Tom Zirbel smashed the American hour record today in Aguascalientes, Mexico. In his final event as a professional cyclist, Zirbel powered around the velodrome to set a new standard of 53.037 kilometers (32.95 miles). Zirbel topped the almost two-decade old record of 51.505 kilometer set by Norm Alvis in 1997. In setting the American Hour record, Zirbel also set the second fastest hour record time in the world.
“This is the perfect way to end my career,” said Zirbel. “I am so thankful to Rally Cycling for giving me the opportunity to break the record. From the first time we got on the track we knew it was wicked fast. It was really a matter of managing my effort so I didn’t explode. I didn’t want to miss the American record so we went out conservatively. It’s a crazy event, a rollercoaster. An hour is a long time to be stuck in your own thoughts. I had some doubts out there – not sure if I could do it. Once I hit 15 minutes to go, I knew it was time to pick it up and give it everything I had. I am really pleased to break 53 kilometers – that was my secondary goal.”
Tom Zirbel with the Rally Cycling support staff
The hour record formerly consisted of two different classifications – the UCI Hour Record and the Best Human Effort. The categorization was seen as necessary due to the explosion in technological improvements and non-standard designs of bicycles in the late 1990s. In 2014, the UCI unified the hour record to allow bicycles that are legal for track distance cycling. This set off renewed interest in the event and eight riders have since attempted to set new marks. Until today, two British riders held the two top spots in the record books. In May of 2015 Alex Dowsett set a mark of 52.937 kilometers, which at the time was the world's fastest. Then, in June of that year, former Tour de France champion and Olympic gold medalist Bradley Wiggins set the new mark at 54.526 – largely believed to be the defining ride in this discipline.
Tom Zirbel was calm and concentrated before starting his record-breaking ride at the Velódromo Bicentenario de Aguascalientes. His demeanor stood in sharp contrast to the fiestas and revelers throughout the town celebrating Mexican Independence Day on September 15. Once the buzzer sounded, Zirbel quickly got up to speed and settled in for one of the longest hours of his life. Throughout his effort, his lap times remained consistent, until the final 15 minutes when Zirbel increased his speed – an extremely rare feat for an hour record attempt. His efforts were rewarded as he became only the second rider in the world to break the 53 kilometer barrier.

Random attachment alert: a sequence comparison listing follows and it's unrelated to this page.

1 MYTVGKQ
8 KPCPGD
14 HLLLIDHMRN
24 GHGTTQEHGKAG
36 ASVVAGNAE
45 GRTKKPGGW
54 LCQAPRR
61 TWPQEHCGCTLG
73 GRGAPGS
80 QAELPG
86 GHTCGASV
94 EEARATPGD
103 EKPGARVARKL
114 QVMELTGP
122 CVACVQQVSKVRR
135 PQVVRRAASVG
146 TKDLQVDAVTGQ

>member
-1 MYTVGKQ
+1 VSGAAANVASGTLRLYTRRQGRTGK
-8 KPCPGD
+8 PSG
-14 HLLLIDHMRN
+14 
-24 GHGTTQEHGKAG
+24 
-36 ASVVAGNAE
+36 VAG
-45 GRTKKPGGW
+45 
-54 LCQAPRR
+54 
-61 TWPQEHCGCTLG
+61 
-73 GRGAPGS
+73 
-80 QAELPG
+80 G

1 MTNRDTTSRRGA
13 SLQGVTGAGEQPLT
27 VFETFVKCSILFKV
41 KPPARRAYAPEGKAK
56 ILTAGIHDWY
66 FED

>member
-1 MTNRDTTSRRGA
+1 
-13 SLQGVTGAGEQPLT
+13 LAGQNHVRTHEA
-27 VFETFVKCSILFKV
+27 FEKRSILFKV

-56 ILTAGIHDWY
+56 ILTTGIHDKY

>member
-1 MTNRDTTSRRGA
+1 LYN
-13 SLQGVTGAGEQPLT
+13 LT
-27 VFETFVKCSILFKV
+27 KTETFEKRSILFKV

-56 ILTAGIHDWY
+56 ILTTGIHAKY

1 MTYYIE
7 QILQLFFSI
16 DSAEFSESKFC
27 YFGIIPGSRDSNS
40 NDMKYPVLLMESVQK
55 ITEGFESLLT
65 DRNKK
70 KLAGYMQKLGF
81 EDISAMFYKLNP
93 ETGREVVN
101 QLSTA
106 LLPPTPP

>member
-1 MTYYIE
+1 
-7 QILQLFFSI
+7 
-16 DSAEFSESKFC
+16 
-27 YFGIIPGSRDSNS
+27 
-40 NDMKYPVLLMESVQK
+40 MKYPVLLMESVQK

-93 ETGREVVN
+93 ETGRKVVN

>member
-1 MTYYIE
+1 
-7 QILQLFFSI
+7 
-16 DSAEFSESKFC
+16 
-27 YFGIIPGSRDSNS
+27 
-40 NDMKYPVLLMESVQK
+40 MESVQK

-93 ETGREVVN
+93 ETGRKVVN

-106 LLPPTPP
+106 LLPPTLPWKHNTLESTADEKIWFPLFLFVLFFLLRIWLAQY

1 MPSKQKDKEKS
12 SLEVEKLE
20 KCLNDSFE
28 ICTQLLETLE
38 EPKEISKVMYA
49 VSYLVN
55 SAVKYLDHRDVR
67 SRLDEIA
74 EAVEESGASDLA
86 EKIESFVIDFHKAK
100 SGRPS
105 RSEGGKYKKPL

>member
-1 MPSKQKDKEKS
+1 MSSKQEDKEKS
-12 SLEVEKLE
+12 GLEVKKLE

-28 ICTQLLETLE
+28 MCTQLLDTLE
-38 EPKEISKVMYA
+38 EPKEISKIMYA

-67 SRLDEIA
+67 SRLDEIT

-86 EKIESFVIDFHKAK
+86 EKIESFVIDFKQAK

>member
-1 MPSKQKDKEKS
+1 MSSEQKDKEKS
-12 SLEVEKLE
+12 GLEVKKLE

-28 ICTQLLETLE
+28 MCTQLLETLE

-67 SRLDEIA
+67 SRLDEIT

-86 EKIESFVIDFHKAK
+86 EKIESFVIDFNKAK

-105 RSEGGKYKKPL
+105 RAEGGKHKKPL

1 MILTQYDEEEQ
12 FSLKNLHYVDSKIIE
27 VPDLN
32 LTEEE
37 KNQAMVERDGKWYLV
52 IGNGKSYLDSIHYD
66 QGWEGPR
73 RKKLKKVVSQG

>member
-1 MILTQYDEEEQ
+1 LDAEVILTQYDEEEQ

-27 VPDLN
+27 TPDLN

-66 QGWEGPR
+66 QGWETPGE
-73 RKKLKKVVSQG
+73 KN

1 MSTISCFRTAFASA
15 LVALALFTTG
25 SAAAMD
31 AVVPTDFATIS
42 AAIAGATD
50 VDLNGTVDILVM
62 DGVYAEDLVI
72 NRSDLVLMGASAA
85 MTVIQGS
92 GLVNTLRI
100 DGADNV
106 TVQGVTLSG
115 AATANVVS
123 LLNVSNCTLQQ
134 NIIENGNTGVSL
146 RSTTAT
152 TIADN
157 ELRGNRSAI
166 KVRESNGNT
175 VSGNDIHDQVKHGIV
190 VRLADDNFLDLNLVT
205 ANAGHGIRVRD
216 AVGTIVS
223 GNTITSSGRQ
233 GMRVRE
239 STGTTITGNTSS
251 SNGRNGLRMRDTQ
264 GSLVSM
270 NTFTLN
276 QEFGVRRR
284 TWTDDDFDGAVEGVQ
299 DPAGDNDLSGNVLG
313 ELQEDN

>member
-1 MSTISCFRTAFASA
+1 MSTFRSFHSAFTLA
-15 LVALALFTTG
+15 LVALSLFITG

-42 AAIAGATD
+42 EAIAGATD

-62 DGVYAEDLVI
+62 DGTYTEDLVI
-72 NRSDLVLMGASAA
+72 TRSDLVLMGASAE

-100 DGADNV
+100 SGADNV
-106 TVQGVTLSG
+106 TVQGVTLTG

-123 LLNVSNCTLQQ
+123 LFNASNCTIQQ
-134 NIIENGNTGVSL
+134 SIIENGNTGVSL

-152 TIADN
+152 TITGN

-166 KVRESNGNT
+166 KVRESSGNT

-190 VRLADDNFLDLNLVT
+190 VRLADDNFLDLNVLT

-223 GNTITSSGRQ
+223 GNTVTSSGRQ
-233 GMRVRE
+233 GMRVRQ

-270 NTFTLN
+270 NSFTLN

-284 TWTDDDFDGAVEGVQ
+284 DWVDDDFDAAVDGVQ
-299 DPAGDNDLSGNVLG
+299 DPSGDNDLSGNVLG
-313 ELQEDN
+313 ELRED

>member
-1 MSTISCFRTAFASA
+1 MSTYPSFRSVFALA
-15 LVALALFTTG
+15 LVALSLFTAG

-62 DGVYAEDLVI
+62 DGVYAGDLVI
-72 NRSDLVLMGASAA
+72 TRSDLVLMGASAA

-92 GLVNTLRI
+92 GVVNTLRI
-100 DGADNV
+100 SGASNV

Tom Zirbel's American Hour record Diamondback Serios
Before his record-breaking ride, Zirbel trained at altitude at the Boulder Valley Velodrome. The velodrome is the same dimensions and was designed by the same person, Peter Junek, as the track in Aguascalientes. Rally Cycling chose Aguascalientes due to its high elevation (6,194 ft) and reputation as one of the fastest tracks in the world. In Mexico since Monday, Rally Cycling used the work week to dial in his modified Diamondback Serios. Looking to maximize every watt, Zirbel’s record breaking machine was equipped with HED disc wheels, HED Corsair E Flat aero bars, Speedplay Zero Aero pedals and a ISM Adamo Podium saddle. Rally Cycling technical clothing sponsor Borah Teamwear provided Zirbel with his skinsuit and Lazer his WASP aero helmet.
“It is beautiful to see someone end their career with such a big accomplishment,” said Performance Manager Jonas Carney. “Tom has been great to work with, just fantastic. He has been a great team player and to see him set the American Record right before he retires is really satisfying. Today, everything went really smoothly. It is relaxed here in Aguascalientes and everyone here at the velodrome is super helpful. We started conservatively and slowly ramped it up. The middle part of his effort was really steady. In the last 15-minutes he just started to ramp it up and pushed it past the 53-kilometer mark. He rode almost a perfect event, I don’t think he could have paced it better. We picked the right gear, the equipment and the right schedule for it all to come together.”
American Hour Record
Tom Zirbel: 53.037